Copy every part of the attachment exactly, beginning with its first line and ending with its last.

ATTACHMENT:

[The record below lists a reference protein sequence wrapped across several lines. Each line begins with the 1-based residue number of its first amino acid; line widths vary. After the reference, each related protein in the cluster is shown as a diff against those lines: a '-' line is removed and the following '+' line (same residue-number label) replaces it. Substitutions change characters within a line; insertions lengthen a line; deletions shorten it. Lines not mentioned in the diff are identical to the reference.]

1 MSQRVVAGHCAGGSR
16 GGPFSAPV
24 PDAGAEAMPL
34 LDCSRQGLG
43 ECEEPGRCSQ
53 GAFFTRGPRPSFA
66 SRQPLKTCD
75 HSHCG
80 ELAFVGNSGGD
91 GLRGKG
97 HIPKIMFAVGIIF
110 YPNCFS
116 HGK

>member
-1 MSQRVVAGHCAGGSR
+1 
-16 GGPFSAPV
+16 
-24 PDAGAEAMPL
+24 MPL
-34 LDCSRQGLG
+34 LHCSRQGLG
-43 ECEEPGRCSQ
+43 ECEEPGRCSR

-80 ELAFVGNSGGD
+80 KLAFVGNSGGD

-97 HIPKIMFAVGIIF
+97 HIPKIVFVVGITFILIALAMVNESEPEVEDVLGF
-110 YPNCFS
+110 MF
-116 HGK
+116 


[The record below lists a reference protein sequence wrapped across several lines. Each line begins with the 1-based residue number of its first amino acid; line widths vary. After the reference, each related protein in the cluster is shown as a diff against those lines: a '-' line is removed and the following '+' line (same residue-number label) replaces it. Substitutions change characters within a line; insertions lengthen a line; deletions shorten it. Lines not mentioned in the diff are identical to the reference.]

1 MSQRVVAGHCAGGSR
16 GGPFSAPV
24 PDAGAEAMPL
34 LDCSRQGLG
43 ECEEPGRCSQ
53 GAFFTRGPRPSFA
66 SRQPLKTCD
75 HSHCG
80 ELAFVGNSGGD
91 GLRGKG
97 HIPKIMFAVGIIF
110 YPNCFS
116 HGK

>member
-1 MSQRVVAGHCAGGSR
+1 
-16 GGPFSAPV
+16 
-24 PDAGAEAMPL
+24 MPL
-34 LDCSRQGLG
+34 LHCSRQGLG
-43 ECEEPGRCSQ
+43 ECEEPGRCSR

-80 ELAFVGNSGGD
+80 KLAFVGNSGGD

-97 HIPKIMFAVGIIF
+97 HIPKIVFVVGITFILIALAMVNESEPEVEDVLGF
-110 YPNCFS
+110 MF
-116 HGK
+116 